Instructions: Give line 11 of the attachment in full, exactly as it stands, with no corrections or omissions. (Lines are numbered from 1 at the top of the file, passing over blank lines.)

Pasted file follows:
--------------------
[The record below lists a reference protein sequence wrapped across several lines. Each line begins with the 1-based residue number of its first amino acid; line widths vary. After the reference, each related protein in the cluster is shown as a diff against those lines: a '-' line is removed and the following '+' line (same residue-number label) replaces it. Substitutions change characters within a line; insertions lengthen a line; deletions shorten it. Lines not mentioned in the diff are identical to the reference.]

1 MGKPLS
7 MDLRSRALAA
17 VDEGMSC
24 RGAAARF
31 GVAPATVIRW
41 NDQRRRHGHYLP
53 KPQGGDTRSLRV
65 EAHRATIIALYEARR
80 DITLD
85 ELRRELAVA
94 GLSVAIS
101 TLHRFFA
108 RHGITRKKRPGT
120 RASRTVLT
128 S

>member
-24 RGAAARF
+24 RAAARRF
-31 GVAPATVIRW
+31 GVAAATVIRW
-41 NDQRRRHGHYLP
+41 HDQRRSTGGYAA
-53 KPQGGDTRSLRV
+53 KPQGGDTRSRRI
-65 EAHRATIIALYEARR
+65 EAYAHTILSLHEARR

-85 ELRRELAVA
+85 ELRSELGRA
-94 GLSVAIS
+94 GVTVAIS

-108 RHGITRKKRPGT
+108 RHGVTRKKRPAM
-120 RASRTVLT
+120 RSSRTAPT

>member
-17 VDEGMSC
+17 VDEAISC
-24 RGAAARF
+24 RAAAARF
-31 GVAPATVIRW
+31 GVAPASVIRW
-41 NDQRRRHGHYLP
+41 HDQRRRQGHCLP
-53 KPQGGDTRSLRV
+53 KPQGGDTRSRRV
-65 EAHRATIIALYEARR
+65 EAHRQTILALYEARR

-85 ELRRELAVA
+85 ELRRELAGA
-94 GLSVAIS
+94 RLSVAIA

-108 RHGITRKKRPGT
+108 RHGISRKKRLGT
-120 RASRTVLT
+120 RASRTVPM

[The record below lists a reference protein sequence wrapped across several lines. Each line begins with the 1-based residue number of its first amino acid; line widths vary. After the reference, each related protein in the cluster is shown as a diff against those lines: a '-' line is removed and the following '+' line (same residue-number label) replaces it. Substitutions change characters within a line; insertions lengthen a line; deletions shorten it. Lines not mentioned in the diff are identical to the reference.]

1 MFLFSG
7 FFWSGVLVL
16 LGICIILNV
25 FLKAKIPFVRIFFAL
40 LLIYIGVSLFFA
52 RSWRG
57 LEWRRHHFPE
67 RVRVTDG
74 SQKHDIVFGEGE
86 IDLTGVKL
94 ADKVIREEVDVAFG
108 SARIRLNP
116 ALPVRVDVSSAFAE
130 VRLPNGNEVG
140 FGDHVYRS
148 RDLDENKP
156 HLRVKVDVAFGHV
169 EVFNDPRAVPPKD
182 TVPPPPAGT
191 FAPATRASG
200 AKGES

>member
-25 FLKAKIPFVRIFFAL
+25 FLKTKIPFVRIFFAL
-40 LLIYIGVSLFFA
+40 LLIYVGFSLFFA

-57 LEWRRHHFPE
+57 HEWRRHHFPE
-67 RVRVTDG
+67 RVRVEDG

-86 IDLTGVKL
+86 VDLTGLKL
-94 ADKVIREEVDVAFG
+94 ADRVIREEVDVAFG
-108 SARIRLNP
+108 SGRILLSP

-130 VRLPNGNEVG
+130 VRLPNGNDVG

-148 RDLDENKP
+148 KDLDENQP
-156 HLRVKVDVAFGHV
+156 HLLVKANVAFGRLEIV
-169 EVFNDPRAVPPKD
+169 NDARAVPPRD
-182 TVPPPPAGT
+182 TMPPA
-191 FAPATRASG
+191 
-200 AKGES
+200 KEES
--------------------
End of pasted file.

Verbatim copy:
85 ELRRELAVA